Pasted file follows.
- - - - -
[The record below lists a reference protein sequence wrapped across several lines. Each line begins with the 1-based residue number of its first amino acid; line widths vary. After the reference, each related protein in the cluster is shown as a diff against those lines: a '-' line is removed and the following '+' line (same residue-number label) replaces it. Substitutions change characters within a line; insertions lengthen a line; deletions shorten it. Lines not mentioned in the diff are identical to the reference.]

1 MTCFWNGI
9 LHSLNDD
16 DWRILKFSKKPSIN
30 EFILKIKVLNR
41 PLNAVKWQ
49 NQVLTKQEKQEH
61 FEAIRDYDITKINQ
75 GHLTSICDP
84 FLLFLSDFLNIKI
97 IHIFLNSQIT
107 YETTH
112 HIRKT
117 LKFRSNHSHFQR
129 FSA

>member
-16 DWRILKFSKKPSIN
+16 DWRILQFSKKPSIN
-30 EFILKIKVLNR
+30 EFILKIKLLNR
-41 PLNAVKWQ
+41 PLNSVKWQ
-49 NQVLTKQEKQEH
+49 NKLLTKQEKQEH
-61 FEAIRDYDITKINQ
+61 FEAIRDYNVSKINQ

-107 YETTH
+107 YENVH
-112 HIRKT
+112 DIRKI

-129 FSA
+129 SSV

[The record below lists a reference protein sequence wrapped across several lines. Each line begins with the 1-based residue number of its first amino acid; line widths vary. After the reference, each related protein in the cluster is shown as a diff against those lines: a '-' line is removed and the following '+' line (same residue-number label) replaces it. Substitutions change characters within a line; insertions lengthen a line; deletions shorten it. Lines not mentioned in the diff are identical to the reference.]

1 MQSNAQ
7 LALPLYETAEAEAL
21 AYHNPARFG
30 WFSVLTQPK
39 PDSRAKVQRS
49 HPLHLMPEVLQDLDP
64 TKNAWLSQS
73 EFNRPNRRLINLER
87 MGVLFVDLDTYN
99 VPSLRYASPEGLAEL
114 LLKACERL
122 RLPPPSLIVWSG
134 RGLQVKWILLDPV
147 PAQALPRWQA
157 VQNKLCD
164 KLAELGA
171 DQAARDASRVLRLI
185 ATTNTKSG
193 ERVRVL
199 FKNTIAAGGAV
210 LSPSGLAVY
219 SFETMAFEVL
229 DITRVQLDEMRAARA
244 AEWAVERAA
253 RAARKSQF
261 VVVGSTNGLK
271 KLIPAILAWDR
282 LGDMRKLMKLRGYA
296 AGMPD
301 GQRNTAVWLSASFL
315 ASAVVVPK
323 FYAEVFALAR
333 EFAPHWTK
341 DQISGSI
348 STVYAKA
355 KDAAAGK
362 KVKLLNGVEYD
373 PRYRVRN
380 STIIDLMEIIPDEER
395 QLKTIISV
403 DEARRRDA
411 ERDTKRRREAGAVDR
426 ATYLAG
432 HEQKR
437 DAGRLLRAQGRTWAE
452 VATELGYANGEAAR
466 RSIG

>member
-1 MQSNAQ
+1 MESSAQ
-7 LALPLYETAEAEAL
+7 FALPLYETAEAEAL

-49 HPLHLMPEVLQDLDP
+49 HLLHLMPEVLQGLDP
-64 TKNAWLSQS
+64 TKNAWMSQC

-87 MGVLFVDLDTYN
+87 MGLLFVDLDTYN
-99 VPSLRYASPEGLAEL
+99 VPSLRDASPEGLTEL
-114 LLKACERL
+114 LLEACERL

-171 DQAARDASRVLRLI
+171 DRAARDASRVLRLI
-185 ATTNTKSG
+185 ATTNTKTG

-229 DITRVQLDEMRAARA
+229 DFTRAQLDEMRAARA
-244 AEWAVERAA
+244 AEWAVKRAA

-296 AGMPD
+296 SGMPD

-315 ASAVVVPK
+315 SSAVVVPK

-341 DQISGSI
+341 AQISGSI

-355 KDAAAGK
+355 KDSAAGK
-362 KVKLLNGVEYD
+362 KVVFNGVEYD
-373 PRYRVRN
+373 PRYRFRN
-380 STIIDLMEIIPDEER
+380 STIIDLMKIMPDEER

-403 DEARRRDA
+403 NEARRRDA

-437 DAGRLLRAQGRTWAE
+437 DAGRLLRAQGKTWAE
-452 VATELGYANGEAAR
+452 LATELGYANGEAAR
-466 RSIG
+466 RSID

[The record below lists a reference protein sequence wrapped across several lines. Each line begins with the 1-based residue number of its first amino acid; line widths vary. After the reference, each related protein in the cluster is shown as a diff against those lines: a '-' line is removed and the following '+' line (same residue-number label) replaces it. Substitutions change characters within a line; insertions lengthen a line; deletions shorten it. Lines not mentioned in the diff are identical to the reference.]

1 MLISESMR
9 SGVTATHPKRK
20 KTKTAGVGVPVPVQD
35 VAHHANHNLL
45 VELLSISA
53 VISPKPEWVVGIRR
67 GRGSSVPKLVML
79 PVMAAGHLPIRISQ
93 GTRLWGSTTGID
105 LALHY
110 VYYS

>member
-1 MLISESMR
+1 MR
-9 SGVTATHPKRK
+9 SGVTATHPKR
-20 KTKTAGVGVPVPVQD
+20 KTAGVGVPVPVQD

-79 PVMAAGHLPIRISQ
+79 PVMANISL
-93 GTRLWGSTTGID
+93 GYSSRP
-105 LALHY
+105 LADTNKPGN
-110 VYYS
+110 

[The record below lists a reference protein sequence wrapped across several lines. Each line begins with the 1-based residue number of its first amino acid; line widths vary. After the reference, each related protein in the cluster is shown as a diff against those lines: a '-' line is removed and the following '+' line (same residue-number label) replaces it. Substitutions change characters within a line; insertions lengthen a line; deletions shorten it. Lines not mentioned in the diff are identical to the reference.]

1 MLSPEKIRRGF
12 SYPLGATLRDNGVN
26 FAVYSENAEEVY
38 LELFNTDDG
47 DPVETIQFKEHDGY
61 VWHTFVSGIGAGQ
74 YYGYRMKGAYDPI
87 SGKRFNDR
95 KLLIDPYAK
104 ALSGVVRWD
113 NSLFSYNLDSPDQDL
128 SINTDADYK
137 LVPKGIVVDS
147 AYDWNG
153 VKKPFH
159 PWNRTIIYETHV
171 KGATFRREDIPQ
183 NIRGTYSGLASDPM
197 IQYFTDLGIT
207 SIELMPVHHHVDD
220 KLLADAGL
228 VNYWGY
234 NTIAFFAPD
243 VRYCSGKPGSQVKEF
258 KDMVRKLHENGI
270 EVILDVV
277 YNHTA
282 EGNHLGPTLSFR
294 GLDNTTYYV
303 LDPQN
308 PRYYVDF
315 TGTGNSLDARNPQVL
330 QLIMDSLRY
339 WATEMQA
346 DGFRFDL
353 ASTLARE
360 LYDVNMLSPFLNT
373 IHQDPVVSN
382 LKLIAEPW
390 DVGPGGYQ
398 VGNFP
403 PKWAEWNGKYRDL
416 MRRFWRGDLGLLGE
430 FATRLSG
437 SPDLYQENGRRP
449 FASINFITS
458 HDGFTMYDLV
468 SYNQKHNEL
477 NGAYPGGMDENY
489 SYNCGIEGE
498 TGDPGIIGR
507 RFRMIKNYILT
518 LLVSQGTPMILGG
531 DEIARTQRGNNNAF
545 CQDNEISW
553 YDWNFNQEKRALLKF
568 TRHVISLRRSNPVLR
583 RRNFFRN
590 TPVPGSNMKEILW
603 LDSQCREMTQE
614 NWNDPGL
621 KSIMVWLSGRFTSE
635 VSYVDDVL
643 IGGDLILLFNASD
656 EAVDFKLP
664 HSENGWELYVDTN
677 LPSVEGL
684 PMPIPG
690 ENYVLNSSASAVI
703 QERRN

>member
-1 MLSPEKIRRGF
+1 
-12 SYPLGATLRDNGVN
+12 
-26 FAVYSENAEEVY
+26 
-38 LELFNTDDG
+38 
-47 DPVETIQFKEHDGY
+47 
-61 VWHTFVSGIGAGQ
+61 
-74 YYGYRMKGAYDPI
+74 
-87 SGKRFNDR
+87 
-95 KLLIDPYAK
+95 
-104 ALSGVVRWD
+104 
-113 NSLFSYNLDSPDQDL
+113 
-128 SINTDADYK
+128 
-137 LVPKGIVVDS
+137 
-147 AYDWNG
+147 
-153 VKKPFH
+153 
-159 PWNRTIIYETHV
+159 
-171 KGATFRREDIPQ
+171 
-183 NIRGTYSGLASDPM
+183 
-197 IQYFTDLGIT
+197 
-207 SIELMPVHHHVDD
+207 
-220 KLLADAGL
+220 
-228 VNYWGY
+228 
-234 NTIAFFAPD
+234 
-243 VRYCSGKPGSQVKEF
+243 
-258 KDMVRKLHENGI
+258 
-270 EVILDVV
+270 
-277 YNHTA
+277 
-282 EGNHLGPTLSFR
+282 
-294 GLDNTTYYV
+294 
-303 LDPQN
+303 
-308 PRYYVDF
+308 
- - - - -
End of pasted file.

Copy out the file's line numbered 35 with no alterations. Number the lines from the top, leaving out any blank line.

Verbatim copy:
7 LALPLYETAEAEAL